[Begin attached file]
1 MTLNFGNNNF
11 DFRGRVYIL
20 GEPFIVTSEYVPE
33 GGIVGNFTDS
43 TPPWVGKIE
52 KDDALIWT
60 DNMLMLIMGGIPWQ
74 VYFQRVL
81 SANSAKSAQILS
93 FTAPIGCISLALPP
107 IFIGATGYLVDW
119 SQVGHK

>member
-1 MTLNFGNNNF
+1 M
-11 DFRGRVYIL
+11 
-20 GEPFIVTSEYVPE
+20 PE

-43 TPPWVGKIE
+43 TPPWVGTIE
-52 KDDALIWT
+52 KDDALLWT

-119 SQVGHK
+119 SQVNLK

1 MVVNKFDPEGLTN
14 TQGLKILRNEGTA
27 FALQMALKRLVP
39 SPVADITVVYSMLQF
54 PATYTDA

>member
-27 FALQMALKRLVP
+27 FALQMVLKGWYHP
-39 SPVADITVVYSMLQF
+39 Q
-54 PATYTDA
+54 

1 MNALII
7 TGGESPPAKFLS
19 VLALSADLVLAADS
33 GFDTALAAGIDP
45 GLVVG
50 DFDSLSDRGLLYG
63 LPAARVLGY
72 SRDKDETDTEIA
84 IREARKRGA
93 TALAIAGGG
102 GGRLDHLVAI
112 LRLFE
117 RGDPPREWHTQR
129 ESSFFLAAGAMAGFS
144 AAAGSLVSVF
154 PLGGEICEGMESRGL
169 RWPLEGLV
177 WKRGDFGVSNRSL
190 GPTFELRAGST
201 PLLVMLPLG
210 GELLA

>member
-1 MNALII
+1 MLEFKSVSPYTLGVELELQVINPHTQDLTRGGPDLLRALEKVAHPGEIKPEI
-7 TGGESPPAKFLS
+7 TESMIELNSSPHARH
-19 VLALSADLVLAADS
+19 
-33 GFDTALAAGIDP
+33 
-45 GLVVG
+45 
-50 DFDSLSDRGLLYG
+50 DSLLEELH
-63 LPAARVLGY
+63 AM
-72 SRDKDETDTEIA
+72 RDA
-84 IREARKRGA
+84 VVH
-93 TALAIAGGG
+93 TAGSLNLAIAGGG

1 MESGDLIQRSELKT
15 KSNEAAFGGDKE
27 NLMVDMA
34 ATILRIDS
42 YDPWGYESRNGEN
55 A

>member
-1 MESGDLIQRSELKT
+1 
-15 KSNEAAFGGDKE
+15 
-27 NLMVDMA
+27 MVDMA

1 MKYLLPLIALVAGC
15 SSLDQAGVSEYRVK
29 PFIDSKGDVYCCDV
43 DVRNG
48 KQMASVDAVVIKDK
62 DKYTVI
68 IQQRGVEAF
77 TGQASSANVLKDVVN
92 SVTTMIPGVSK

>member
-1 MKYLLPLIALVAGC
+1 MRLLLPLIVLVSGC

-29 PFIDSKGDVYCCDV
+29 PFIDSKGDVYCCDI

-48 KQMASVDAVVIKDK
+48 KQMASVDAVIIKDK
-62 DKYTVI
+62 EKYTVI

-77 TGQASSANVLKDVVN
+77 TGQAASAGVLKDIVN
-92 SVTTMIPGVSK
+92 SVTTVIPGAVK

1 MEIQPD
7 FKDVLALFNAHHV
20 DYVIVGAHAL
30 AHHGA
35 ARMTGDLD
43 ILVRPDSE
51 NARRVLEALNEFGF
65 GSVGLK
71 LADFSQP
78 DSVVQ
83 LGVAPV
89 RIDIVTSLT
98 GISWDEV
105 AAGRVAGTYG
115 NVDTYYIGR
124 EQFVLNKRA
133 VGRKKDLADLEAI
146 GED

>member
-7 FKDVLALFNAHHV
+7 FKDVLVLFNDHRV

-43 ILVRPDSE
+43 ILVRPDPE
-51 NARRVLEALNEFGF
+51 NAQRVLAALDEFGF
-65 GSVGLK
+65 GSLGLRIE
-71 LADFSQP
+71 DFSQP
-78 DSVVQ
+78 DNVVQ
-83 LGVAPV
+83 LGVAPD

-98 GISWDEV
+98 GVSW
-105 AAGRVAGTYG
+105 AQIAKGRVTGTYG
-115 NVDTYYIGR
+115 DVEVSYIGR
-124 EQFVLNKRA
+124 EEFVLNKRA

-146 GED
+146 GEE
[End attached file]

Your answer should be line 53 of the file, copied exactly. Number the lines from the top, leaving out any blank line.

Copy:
154 PLGGEICEGMESRGL